Karolina Drozdowska, University of Gdańsk
Abstract: The aim of the paper is to present the problem of translating Scandinavian literature into Polish, with a special focus on how interactions between the specific languages (Danish, Norwegian and Swedish) can be and are translated – as this particular aspect poses significant problems both for the translator and the reader/viewer. As a translator of Norwegian literature, I have come across a number of cases where Swedish or Danish words and phrases have been “woven” into the Norwegian text – translating such language interactions into Polish can pose a significant problem, especially when the Polish reader is unaware of the regional historic and/or cultural context. It is therefore my opinion that interactions between specific Scandinavian languages in translated texts can be perceived as elements of the foreign (according to A. Bermanʼs theories) and should be approached as such by the translator, who, at the same time, should remain aware of the deforming forces he or she is going to be forced to face in the translation process (with special focus on the destruction of underlying networks of signification, the destruction of vernacular networks or their exoticization, and the effacement of the superimposition of languages).
For many years, “Scandinavia” has been an exotic term for Poles. Both cultural and economic exchange was very limited and a lot of stereotypes arose – not only about the Scandinavians themselves, but also their language (difficult to understand) and culture (very little accessible). In the last years, and especially after 2004, when Poland joined the EU and European borders stood open for Polish workers, the situation has been changing rapidly. Poles are, at the moment, a large minority in the Scandinavian countries (the largest minority in Norway), and this has also contributed considerably to the cultural exchange between Poland and the entire region. This has resulted in a growing interest in Scandinavian literature and an accordingly growing demand for translations from those languages. It is my opinion, that to translate from a Scandinavian language into Polish needs also to be combined with helping the reader/viewer understand what the Scandinavian region actually is and what the interactions between the countries constituting it – and therefore, their languages – are. To translate is therefore to explain. And, in this explanation, we have to forget about globalization and growing nationalism for a while and start perceiving Scandinavia as a historical and cultural region – otherwise the language interactions (and cultural interactions they implicate) will become completely illegible for the reader/viewer of the translated text.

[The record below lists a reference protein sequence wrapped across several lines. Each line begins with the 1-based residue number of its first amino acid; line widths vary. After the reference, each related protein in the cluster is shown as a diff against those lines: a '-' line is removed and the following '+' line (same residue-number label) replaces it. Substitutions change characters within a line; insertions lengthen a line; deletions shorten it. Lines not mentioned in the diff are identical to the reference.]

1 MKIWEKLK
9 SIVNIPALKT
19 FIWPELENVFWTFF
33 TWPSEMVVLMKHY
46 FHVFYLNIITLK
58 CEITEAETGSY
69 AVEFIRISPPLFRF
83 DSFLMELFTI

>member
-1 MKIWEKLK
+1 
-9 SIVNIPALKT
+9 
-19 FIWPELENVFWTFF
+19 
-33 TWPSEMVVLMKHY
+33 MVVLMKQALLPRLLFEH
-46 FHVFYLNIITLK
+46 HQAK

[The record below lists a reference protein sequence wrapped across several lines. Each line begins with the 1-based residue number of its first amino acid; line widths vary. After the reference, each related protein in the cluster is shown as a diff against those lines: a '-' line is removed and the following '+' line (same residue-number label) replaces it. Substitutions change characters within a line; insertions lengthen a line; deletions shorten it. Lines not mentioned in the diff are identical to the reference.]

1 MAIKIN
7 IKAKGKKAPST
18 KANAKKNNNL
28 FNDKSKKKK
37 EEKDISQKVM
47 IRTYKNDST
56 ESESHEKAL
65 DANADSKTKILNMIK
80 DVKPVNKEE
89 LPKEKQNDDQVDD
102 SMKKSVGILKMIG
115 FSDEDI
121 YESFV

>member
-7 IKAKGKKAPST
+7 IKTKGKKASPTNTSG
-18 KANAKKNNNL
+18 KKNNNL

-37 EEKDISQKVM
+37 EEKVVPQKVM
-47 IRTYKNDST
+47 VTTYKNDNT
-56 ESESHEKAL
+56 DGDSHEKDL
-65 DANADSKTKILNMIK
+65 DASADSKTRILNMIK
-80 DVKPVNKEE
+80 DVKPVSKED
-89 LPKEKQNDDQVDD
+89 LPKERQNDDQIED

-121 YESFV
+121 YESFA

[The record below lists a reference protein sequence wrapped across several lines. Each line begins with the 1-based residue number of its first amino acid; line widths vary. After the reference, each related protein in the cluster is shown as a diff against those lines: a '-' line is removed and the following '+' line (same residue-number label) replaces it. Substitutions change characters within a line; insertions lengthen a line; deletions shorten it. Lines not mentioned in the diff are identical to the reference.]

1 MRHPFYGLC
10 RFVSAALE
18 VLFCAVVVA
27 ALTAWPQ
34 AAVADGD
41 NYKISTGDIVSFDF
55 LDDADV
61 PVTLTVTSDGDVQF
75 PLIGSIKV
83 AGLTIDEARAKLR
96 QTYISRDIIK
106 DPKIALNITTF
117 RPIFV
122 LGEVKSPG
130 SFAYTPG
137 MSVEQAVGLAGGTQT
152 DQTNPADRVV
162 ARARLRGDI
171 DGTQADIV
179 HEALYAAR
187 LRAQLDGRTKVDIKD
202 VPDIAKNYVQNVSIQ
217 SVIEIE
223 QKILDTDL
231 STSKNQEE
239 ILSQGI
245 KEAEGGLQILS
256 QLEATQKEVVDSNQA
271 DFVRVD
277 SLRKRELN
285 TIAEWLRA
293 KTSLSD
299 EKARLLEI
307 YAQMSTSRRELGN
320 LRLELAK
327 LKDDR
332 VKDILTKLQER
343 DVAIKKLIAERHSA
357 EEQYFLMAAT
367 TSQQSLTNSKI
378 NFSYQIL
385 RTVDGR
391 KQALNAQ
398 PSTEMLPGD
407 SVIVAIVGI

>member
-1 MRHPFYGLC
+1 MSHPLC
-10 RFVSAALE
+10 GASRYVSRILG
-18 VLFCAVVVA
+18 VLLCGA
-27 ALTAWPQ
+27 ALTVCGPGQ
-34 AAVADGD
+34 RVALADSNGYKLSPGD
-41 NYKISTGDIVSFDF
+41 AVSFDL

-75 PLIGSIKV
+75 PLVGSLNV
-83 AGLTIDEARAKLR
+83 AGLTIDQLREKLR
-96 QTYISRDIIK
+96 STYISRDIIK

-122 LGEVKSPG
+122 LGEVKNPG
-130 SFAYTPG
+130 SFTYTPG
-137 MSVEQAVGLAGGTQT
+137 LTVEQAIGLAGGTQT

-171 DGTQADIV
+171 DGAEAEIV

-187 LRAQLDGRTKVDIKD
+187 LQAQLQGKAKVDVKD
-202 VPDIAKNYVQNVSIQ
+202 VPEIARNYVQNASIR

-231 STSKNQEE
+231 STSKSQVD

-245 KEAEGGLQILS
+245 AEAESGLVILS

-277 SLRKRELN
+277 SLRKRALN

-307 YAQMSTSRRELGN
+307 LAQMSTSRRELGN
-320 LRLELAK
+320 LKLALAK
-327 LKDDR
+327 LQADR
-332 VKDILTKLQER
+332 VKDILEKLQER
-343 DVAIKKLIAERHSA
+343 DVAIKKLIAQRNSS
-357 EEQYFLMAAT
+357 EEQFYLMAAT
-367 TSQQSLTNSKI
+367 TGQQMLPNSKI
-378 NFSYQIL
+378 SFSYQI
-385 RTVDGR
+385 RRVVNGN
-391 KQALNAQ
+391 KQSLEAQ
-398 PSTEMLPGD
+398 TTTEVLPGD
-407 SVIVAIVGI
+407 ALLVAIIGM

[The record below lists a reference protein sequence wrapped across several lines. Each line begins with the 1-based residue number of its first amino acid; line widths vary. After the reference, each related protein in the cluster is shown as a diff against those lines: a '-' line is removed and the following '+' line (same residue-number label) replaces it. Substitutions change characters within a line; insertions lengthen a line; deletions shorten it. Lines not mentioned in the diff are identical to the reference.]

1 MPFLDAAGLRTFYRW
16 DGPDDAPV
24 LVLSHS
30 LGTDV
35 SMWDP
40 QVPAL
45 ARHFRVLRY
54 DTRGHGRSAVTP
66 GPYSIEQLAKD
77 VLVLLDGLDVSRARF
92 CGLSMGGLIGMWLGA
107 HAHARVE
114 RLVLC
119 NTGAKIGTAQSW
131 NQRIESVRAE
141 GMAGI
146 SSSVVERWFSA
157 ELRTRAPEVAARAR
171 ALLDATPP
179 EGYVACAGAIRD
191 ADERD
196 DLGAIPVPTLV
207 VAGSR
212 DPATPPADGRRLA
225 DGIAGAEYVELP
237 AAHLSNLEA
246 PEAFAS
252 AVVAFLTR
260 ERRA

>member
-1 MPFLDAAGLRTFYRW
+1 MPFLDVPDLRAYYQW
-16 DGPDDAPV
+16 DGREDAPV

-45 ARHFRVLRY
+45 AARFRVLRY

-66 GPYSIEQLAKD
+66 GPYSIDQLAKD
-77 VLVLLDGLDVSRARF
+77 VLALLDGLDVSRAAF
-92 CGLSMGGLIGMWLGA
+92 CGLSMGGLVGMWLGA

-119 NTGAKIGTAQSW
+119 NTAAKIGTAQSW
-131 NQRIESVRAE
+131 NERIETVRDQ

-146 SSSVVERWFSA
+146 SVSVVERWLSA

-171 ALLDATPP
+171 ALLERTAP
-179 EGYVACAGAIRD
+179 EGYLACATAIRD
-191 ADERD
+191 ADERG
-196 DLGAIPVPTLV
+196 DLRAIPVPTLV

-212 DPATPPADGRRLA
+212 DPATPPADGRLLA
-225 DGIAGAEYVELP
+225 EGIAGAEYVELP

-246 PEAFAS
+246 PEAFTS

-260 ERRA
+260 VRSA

In my paper, I will give examples of the abovementioned phenomenon, concentrating mainly on Norwegian (popular) literature translated into Polish.
Theme: Scandinavia in the Eyes of the WorldRead More